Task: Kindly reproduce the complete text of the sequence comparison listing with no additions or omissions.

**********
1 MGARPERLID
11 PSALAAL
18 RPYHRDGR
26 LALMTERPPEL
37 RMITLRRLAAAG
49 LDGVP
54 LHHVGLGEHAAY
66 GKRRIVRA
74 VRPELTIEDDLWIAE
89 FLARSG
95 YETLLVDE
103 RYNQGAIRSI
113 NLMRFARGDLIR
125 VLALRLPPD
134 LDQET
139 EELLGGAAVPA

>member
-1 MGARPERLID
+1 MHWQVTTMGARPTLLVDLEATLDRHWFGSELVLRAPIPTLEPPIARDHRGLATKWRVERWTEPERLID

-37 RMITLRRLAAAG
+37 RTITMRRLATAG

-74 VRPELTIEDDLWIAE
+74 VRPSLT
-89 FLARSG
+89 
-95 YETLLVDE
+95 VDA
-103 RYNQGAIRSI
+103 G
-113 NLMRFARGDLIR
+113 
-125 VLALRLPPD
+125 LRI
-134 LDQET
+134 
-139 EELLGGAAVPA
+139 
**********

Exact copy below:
1 MGARPERLID
11 PSALAAL
18 RPYHRDGR
26 LALMTERPPEL
37 RMITLRRLAAAG
49 LDGVP
54 LHHVGLGEHAAY
66 GKRRIVRA
74 VRPELTIEDDLWIAE
89 FLARSG
95 YETLLVDE
103 RYNQGAIRSI
113 NLMRFARGDLIR
125 VLALRLPPD
134 LDQET
139 EELLGGAAVPA

>member
-1 MGARPERLID
+1 MHWQVTTMGARPTLLVDLEATLDRHWFGSELVLRAPIPTLEPPIARDHRGLATKWRVERWTEPERLID

-37 RMITLRRLAAAG
+37 RTITMRRLATAG

-74 VRPELTIEDDLWIAE
+74 VRPSLT
-89 FLARSG
+89 
-95 YETLLVDE
+95 VDA
-103 RYNQGAIRSI
+103 G
-113 NLMRFARGDLIR
+113 
-125 VLALRLPPD
+125 LRI
-134 LDQET
+134 
-139 EELLGGAAVPA
+139 